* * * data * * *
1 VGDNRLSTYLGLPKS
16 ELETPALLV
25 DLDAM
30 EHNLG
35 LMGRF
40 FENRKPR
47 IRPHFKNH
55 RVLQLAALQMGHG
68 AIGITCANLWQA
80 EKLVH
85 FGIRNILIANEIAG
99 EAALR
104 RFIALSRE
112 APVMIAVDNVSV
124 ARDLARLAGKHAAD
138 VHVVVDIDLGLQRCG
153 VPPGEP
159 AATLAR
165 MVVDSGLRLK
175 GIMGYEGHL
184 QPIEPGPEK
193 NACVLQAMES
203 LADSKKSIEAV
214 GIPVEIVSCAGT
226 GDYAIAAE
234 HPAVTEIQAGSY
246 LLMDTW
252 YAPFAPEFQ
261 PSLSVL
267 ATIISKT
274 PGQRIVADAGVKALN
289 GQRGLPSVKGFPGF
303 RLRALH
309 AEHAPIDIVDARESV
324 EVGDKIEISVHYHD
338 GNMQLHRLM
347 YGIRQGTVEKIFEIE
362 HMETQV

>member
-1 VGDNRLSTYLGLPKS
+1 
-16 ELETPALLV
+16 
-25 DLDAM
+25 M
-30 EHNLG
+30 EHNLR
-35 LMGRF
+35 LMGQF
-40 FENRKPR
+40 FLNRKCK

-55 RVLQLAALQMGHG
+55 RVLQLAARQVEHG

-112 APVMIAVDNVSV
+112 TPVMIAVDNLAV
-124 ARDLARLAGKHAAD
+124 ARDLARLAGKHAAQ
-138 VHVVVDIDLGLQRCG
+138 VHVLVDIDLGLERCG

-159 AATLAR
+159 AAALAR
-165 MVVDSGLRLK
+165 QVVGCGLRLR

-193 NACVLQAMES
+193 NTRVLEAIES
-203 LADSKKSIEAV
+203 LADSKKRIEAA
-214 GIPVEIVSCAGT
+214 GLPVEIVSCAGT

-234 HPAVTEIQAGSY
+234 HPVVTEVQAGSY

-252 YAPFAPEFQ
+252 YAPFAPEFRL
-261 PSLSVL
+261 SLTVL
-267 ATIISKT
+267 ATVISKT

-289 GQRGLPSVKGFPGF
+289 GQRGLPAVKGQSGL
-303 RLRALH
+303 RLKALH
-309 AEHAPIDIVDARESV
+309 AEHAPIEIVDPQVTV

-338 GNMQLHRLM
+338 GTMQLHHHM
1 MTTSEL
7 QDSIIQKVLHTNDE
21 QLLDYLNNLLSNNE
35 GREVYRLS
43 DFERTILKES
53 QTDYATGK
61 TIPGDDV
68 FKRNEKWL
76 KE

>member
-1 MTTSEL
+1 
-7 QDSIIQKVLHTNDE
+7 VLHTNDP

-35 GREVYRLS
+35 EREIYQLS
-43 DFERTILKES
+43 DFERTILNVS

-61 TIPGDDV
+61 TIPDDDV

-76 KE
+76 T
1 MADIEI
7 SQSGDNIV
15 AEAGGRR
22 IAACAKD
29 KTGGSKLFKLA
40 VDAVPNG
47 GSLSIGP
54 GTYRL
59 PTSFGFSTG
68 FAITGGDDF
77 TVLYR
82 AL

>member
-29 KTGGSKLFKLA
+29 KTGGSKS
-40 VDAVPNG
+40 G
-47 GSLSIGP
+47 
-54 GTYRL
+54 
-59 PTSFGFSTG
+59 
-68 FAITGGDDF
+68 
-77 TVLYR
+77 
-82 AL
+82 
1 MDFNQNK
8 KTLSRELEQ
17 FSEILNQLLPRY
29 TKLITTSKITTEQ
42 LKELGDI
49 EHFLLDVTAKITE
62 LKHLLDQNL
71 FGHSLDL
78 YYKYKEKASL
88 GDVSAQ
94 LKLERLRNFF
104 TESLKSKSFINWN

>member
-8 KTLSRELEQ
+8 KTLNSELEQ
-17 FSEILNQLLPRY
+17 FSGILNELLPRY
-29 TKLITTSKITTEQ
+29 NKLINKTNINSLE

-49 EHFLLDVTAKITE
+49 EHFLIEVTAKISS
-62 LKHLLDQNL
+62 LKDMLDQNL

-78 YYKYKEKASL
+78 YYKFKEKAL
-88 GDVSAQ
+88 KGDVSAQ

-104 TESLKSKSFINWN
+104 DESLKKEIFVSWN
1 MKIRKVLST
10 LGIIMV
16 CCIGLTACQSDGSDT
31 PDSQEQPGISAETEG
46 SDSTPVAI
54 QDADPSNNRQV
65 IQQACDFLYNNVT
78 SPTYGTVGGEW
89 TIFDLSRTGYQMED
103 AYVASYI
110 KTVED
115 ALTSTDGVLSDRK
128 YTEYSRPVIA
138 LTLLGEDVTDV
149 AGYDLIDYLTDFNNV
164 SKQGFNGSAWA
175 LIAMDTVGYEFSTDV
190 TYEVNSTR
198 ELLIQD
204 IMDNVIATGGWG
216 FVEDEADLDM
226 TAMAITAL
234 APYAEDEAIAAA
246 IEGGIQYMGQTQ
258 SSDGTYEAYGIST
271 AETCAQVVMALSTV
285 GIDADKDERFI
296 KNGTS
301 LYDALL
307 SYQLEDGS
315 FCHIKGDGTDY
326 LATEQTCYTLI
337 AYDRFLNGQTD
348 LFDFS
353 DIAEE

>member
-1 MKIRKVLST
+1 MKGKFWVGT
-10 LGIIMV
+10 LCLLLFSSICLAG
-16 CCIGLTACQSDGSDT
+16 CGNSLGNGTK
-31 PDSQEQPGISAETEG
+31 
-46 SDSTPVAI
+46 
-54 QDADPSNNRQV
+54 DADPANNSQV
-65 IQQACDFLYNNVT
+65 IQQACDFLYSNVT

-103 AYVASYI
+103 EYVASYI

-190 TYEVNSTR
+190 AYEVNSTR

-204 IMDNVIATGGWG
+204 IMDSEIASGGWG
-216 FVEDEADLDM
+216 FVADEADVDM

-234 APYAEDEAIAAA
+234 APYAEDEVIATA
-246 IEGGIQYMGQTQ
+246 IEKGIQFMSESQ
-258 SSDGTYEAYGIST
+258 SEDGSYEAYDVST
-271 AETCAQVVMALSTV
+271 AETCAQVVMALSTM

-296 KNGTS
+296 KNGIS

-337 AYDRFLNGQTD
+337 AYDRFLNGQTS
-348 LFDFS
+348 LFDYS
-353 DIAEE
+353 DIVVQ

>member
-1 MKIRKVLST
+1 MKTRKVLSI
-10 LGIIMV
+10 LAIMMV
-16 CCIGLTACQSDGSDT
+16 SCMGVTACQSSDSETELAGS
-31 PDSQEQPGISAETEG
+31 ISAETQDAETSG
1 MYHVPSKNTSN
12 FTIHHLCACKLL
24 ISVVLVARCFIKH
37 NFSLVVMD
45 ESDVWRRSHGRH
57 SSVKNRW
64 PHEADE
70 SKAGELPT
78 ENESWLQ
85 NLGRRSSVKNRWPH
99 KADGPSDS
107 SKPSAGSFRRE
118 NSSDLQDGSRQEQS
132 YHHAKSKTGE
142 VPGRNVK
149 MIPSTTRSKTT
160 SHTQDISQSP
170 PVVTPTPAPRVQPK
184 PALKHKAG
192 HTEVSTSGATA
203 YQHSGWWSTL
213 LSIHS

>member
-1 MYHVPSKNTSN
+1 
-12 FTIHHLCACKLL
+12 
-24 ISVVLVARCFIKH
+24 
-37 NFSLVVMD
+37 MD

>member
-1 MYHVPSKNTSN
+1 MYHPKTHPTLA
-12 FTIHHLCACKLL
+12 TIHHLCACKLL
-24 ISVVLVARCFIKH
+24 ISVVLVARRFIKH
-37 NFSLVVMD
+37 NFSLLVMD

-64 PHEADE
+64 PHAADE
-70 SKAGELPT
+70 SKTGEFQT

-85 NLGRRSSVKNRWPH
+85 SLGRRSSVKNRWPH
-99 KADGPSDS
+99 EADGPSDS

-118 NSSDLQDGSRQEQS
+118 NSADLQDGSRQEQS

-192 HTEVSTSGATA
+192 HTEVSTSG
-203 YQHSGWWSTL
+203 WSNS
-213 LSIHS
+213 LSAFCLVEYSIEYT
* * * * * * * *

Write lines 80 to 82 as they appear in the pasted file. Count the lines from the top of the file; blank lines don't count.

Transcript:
-303 RLRALH
+303 RLKALH
-309 AEHAPIDIVDARESV